Sonnet CXVI: Let me not to the Marriage of True Minds

By William Shakespeare 1564–1616 William Shakespeare
Let me not to the marriage of true minds
Admit impediments. Love is not love
Which alters when it alteration finds,
Or bends with the remover to remove.
O no! it is an ever-fixed mark
That looks on tempests and is never shaken;
It is the star to every wand'ring bark,
Whose worth's unknown, although his height be taken.
Love's not Time's fool, though rosy lips and cheeks
Within his bending sickle's compass come;
Love alters not with his brief hours and weeks,
But bears it out even to the edge of doom.
If this be error and upon me prov'd,
I never writ, nor no man ever lov'd.

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Poet William Shakespeare 1564–1616

POET’S REGION England

SCHOOL / PERIOD Renaissance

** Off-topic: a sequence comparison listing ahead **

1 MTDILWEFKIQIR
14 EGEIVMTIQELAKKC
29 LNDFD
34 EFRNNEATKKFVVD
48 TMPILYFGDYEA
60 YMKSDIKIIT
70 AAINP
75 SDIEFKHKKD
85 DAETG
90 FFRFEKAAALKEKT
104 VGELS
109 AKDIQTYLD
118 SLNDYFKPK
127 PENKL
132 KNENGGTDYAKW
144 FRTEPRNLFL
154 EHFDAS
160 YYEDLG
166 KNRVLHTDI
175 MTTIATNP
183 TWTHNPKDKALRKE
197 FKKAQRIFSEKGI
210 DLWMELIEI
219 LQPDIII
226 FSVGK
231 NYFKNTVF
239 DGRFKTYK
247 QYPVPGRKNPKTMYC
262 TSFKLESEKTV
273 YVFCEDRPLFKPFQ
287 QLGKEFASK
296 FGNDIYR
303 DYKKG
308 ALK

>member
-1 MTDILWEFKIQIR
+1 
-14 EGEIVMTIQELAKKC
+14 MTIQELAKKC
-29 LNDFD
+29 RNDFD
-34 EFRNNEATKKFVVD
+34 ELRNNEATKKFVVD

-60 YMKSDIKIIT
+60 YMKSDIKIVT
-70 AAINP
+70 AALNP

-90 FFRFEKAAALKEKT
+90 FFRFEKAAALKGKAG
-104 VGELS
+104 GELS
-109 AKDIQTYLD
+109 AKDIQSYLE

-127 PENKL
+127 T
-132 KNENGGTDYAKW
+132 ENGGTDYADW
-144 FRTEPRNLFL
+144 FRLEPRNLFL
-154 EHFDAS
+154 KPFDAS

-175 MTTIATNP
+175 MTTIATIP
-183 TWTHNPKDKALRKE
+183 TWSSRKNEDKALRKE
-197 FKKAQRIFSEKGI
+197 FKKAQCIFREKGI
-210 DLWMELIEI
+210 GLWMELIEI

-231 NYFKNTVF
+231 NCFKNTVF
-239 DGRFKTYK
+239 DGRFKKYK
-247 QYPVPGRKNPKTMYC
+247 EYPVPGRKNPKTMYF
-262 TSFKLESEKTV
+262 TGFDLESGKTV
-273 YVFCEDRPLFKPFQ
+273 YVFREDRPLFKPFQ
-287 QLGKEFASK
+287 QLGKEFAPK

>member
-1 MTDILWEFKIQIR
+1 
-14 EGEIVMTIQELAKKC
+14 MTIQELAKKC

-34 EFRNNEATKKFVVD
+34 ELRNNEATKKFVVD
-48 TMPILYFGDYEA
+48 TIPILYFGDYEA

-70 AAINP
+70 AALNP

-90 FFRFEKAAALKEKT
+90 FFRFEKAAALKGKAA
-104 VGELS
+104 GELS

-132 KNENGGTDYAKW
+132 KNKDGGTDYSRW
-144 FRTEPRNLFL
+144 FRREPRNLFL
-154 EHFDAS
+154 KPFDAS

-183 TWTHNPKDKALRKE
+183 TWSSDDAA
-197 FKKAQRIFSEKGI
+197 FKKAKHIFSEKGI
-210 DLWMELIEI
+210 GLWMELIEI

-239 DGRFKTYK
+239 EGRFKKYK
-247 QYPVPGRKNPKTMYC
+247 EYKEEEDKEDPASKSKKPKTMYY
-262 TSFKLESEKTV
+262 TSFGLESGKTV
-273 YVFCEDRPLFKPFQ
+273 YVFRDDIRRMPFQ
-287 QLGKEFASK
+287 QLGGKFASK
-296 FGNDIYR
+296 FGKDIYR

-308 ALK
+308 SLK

Subjects Marriage & Companionship, Time & Brevity, Relationships, Living, Love, Romantic Love, Classic Love, Realistic & Complicated

Occasions Weddings

Poetic Terms Sonnet

 William  Shakespeare

Biography

While William Shakespeare's reputation is based primarily on his plays, he became famous first as a poet. With the partial exception of the Sonnets (1609), quarried since the early nineteenth century for autobiographical secrets allegedly encoded in them, the nondramatic writings have traditionally been pushed to the margins of the Shakespeare industry. Yet the study of his nondramatic poetry can illuminate Shakespeare's . . .

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Poems by William Shakespeare

Poem Categorization

SUBJECT Marriage & Companionship, Time & Brevity, Relationships, Living, Love, Romantic Love, Classic Love, Realistic & Complicated

POET’S REGION England

SCHOOL / PERIOD Renaissance

Poetic Terms Sonnet

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Originally appeared in Poetry magazine.

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